Before my visit to Hanoi, I had heard all sorts of descriptions and recollections from those who had visited the city – some good but mostly bad. So perhaps that’s why I was pleasantly surprised when I visited Hanoi for myself. There’s a lot that the city has to offer to travelers, from great food to incredible coffee, old French architecture, and lot’s of culture and history. Also, it doesn’t hurt that your money goes a long way in Vietnam. In fact, Vietnam is great destination for budget travelers.
After spending three days in Hanoi, I thought I’d share my experience, and the things we did, saw, and loved.
Street Cafes, Bars & Restaurants
The old quarters of Hanoi feels like the old part of any other city…except for the street cafes. Well, street cafes are not unique to Hanoi by any stretch of imagination. However, the pedestrian paths in the old quarters are extremely narrow and not wide enough to accommodate bikes, scooters, tables, chairs, and pedestrians all together. In order to accommodate, the cafes and restaurants that provide outside seating make their customers sit on miniature stools with tiny tables.
Giant people sitting on tiny furniture – it’s a sight that became accustomed to and I strangely began to associating with Hanoi. It goes without saying I made a point to visit these street cafes, restaurants and bars, and sit on their tiny stools. Although I did end up breaking one stool, I have to admit it was tons of fun sitting so close to the ground with cars passing at my height.
One evening, we stumbled upon a street in the old quarters called Mã Mây which was full of street BBQ restaurants. We stopped by one of them and experienced Vietnamese street BBQ – meat and vegetables cooked on a camphor lit fire (and served with baguette of course). It was probably the most delicious meal we ate during our trip to Vietnam!
If you’re in the mood to try local street food in Hanoi, I highly recommend that you check out this street food tour. We know people who’ve taken, and loved it.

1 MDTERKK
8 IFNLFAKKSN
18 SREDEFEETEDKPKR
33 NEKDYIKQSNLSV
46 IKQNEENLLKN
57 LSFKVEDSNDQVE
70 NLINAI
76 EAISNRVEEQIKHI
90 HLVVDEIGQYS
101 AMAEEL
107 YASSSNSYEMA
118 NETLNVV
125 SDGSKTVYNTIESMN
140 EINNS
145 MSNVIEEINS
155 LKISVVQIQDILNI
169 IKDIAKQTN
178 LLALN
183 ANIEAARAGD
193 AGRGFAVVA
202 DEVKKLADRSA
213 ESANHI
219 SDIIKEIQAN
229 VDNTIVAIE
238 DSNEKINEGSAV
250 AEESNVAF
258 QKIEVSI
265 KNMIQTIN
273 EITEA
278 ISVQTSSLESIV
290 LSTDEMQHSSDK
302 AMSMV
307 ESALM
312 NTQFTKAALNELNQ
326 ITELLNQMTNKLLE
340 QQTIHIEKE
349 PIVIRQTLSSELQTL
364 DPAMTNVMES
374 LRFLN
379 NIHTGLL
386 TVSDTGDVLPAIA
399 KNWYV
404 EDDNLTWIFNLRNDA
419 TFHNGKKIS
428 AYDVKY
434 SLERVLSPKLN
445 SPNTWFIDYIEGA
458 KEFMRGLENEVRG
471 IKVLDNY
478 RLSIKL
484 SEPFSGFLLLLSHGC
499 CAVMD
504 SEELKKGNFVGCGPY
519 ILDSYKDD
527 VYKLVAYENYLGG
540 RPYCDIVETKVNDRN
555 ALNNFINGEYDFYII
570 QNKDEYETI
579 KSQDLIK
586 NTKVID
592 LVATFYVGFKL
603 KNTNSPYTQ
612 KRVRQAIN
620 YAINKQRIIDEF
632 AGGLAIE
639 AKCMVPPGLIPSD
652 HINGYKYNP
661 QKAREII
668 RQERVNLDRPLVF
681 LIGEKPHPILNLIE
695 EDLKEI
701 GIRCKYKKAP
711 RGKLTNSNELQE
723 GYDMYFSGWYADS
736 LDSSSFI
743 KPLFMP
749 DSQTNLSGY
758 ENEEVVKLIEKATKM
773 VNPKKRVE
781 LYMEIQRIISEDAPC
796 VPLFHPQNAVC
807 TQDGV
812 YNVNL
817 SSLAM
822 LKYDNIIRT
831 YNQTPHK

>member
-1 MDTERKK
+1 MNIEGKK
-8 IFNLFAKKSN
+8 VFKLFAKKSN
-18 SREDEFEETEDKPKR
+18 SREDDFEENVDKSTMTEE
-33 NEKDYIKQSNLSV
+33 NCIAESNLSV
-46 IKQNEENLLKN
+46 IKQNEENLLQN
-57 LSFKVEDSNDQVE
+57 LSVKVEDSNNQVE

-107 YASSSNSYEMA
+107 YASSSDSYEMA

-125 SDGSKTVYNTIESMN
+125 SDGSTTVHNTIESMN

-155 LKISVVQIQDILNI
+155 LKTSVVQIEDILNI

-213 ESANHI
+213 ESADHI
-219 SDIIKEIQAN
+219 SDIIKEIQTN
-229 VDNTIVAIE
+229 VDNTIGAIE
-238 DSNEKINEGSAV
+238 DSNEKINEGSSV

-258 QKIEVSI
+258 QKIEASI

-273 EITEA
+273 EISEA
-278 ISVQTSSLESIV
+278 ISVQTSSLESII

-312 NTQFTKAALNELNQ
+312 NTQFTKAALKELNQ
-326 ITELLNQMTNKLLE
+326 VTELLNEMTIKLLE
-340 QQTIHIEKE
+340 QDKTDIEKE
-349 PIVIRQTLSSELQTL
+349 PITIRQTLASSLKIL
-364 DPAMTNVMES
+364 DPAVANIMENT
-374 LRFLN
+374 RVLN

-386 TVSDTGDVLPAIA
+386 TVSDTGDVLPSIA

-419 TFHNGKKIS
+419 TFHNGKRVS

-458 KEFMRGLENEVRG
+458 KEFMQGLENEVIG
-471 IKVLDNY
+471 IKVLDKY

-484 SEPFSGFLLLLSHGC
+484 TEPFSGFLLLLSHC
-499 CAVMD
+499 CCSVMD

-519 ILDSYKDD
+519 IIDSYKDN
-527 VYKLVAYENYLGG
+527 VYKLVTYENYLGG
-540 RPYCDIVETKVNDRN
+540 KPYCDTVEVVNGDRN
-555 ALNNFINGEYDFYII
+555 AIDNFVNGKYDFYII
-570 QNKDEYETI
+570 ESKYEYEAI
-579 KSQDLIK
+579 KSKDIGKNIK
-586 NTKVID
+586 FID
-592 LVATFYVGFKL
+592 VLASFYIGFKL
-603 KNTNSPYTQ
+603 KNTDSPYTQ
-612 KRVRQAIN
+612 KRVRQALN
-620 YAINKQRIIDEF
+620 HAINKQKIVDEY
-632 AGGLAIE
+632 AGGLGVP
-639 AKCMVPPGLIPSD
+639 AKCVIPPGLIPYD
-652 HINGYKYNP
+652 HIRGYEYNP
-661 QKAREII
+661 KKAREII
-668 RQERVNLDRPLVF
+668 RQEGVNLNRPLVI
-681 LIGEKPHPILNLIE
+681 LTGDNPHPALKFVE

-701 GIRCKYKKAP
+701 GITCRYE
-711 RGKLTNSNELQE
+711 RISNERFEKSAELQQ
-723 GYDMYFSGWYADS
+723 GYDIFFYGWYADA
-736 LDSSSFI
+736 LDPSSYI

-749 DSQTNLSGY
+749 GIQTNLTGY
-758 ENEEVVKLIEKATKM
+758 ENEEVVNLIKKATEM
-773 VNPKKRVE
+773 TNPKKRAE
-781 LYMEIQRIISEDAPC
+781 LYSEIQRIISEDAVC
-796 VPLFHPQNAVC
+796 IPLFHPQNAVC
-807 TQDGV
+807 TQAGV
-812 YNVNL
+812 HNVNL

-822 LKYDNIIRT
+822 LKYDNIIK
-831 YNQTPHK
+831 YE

Although coffee isn’t specific to Hanoi, there are some amazing cafes in Hanoi.
Coffee was introduced in Vietnam in 1857 by the French. Today, Vietnam is the second largest producer of coffee in the world, after Brazil. The streets of Hanoi are filled with shops selling all varieties of coffee alongside thousands of cafes. Although per capita consumption remains low, Vietnam is famous for its contribution to the world of coffee lovers. It is most famous for its traditional iced coffee (cà phê đá) and egg coffee (cà phê trứng). I really couldn’t decide which one I preferred more because they are both absolutely delicious!
The reason behind their taste is that both the iced coffee and the egg coffee come with regional variations. Back when coffee was introduced, there was a limitation of milk available in Vietnam which led the French to start using sweetened condensed milk in lieu of plain milk. The condensed milk and the dark roasted coffee beans are what lend their flavours to make this the most delicious coffee ever.
If you’re interested in trying the famous egg coffee, I highly recommend Giang Cafe on 39 Nguyen Huu Huan Street. They’re probably the most egg coffee cafe in Hanoi.
Hoan Kiem District (The Old Quarters)
Although polluted and congested with crazy two-wheeler riders, the old quarters is a must visit for anyone travelling to Hanoi. It’s easy to get lost in the narrow roads among the street-side cafes, old buildings, and the Hoan Kiem Lake (where we saw a water snake and a turtle). The lake is beautifully lit up at night – the Ngoc Son temple, its bridge and the Turtle Tower make an evening stroll around the Hoan Kiem Lake worthwhile.
The old quarters is probably the best place to shop, discover restaurants, bars and cafes and simply experience the best of Hanoi.
Ba Dinh District (The French Quarters)
Close to the buzzing old quarters lies the calm French Quarters of Hanoi. With its wide roads and beautiful old mansions, the French quarters gives you a completely different experience of Hanoi. The Ba Dinh District is also home to the Ho Chi Minh Museum, the Ho Chi Minh Mausoleum, major government buildings, the One Pillar Pagoda, and the Temple of Literature just to name a few. Old French buildings that were build over a century ago lend the district an old world charm. I’d highly recommend walking around the French quarters (or take a rickshaw) to get a good glimpse at all the buildings.
Hope you enjoyed this post on Hanoi. Feel free to share your experiences in the comments below, or share this post on the social media platform of your choice.